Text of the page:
The U.S. Departments of Health and Human Services (HHS) and Defense (DoD) shored up the national supply of casirivimab and imdevimab this week with the purchase of another 1.25 million doses of Regeneron Pharmaceuticals, Inc.’s combo monoclonal antibody therapeutic for COVID-19.
Regeneron is still delivering the first approximately 300,000 doses of casirivimab and imdevimab under a previous contract established with the federal government’s Operation Warp Speed in July. The treatments are meant for patients with mild to moderate cases of COVID-19, and Regeneron’s treatment course is a combination of the pair. The additional doses are slated for delivery in the first half of this year.
“With COVID-19 cases continuing to rise, treating people with mild or moderate infections can help prevent hospitalizations, which will reduce the burden on healthcare systems,” Dr. Robert Kadlec, HHS Assistant Secretary for Preparedness and Response, said. “To ensure equitable and efficient distribution, we will continue coordinating with state and territorial health departments to get these additional therapeutics into the hands of healthcare providers quickly, with a focus on areas of the country currently hardest hit by the pandemic.”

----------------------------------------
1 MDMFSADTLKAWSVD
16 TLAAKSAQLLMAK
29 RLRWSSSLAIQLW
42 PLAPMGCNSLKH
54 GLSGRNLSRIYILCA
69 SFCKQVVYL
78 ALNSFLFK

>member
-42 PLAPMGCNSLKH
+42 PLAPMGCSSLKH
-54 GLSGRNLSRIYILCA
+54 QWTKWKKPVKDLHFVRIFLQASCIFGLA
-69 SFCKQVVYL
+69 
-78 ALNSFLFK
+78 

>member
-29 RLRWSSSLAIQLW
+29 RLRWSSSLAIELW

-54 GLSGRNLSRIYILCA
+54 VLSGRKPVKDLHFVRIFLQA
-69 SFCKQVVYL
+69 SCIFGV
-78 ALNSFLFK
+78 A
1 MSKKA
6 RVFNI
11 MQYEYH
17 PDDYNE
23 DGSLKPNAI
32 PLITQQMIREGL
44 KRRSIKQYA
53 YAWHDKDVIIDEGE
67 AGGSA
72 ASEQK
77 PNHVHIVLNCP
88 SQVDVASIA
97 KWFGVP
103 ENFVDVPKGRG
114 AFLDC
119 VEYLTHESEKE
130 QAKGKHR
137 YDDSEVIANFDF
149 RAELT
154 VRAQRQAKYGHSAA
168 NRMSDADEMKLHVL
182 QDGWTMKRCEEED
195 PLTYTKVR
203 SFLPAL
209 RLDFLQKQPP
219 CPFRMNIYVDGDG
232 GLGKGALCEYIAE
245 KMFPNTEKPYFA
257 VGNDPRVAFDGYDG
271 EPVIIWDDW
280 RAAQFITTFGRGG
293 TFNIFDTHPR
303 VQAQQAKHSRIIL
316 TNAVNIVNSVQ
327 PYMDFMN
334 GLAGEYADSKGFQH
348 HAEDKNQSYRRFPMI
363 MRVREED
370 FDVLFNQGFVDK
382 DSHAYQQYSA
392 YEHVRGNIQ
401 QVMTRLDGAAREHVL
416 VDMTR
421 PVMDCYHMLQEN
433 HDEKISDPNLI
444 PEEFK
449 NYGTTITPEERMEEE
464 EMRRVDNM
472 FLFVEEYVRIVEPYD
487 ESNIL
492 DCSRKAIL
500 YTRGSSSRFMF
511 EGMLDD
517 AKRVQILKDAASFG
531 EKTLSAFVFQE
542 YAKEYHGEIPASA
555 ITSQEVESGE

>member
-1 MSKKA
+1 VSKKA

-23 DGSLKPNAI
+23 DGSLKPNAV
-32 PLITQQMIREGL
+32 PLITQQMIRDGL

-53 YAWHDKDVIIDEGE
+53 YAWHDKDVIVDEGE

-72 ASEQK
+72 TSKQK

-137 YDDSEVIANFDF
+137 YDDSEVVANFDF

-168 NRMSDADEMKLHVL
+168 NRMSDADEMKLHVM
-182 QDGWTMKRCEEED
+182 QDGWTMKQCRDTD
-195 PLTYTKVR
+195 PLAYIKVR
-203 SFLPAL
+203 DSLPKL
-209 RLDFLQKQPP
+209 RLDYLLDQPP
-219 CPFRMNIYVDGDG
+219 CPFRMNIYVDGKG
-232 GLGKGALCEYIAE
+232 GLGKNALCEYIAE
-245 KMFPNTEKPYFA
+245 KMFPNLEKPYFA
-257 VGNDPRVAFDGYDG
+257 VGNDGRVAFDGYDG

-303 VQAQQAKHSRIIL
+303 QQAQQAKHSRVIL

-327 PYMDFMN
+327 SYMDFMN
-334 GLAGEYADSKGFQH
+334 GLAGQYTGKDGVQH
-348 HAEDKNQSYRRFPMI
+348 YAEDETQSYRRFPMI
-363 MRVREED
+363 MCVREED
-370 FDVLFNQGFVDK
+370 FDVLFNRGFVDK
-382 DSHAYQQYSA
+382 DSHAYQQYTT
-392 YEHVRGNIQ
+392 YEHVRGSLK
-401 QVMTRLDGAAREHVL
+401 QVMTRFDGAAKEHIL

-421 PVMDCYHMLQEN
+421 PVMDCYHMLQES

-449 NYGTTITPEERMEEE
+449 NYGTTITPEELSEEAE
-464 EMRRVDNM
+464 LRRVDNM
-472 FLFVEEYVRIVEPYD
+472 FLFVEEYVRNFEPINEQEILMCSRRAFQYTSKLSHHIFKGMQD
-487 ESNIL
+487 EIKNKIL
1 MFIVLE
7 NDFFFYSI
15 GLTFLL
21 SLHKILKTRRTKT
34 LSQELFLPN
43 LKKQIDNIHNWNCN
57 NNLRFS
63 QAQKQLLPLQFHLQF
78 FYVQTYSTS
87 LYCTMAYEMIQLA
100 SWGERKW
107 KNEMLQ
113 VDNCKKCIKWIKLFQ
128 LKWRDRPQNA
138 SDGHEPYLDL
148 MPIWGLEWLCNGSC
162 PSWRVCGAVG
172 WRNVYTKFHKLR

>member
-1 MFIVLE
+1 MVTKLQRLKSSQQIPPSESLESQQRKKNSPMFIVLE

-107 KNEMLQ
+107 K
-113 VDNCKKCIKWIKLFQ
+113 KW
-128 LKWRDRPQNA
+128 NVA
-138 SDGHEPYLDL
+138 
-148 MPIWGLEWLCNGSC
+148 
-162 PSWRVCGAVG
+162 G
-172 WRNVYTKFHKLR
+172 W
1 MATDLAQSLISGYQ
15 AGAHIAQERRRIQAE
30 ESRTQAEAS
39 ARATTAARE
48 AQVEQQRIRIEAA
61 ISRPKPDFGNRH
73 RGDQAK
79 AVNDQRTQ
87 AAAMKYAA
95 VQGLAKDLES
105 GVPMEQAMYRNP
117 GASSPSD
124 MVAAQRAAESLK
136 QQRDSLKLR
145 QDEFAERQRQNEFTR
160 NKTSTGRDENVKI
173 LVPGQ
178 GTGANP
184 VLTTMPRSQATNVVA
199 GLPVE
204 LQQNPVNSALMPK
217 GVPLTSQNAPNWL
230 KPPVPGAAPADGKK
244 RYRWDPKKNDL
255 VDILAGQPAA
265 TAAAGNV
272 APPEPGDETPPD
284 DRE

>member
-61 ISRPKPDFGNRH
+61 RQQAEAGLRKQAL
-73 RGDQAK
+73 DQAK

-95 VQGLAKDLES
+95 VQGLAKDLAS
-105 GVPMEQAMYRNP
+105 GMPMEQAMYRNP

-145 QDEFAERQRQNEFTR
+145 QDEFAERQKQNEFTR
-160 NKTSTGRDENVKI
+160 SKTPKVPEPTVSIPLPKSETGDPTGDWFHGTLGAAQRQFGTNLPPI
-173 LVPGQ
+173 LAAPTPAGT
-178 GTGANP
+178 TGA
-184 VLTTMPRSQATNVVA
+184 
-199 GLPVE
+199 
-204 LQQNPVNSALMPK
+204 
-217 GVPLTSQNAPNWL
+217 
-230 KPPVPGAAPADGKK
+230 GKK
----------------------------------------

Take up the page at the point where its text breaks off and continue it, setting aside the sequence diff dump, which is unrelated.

The Biomedical Advanced Research and Development Authority (BARDA), in collaboration with DoD, put up $2.63 billion to fund the additional treatment courses. Allocations of the therapeutic will be divided up between states and territories proportionally based on confirmed COVID-19 cases and provided at no cost to patients.
Antibodies like the ones utilized here are a natural part of the human body, which bind with certain proteins of a virus and reduce its ability to infect human cells. However, Regeneron’s creation was made outside of the human body through a single clone of cells or a cell line producing identical antibody molecules, which are then delivered to patients either through infusion or injection. The treatment received an emergency use authorization from the U.S. Food and Drug Administration in November.
In an outpatient clinical trial, patients showed significant reductions in virus levels and required fewer medical visits. Evaluation by clinical trials continues. Dr. George Yancopoulos, president and chief scientific officer of Regeneron, notes that the combination nature of the therapeutic could also make it better able to maintain efficacy in the face of mutating versions of COVID-19.
“COVID-19 continues to sicken hundreds of thousands of Americans every day, and the people of Regeneron are committed to help,” Dr. Leonard S. Schleifer, president and CEO of Regeneron, said. “Tackling the COVID-19 pandemic will require a combination of public health measures, vaccines, and therapeutics. We are pleased to work with the U.S. government to supply our antibody cocktail as an important weapon in this fight.”